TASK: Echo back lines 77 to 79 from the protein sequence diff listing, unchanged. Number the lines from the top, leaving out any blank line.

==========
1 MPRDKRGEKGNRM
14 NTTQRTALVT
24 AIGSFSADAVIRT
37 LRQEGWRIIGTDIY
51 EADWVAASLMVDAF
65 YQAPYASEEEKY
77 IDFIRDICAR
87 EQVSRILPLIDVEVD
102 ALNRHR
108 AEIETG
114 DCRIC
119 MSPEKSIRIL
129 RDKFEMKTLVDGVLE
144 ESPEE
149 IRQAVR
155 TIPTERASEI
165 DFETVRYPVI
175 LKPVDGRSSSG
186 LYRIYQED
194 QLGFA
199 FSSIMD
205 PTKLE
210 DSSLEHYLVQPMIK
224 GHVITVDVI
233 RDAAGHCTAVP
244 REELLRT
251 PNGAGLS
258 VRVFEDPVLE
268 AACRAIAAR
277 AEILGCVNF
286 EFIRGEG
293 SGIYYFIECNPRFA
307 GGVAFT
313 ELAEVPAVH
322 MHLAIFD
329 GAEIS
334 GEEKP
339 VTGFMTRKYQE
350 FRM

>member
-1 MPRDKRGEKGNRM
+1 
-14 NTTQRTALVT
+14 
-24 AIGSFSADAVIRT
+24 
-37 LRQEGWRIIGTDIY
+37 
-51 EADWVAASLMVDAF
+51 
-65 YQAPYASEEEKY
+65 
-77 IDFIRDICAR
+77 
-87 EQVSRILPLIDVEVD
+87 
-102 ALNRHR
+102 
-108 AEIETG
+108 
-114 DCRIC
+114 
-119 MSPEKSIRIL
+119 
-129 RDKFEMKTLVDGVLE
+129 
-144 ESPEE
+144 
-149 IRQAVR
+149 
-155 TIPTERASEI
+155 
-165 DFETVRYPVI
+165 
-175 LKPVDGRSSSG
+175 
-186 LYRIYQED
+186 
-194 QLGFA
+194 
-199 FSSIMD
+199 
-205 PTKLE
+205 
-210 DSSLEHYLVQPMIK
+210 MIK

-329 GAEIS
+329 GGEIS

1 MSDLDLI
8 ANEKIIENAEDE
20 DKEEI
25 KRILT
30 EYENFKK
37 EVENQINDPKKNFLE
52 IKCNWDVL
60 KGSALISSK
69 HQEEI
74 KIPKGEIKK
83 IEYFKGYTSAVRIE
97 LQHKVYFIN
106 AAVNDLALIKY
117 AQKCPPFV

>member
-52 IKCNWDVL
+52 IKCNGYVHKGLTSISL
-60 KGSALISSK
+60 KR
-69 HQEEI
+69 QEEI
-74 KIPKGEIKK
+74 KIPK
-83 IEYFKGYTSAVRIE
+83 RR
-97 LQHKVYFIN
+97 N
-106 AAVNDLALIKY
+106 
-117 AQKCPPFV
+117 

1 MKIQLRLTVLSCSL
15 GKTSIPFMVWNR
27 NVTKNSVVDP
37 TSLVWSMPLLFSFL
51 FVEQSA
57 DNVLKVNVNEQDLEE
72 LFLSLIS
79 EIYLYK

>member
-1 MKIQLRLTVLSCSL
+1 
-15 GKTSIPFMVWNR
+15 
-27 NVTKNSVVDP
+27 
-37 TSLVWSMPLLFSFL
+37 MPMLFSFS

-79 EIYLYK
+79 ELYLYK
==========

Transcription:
-186 LYRIYQED
+186 
-194 QLGFA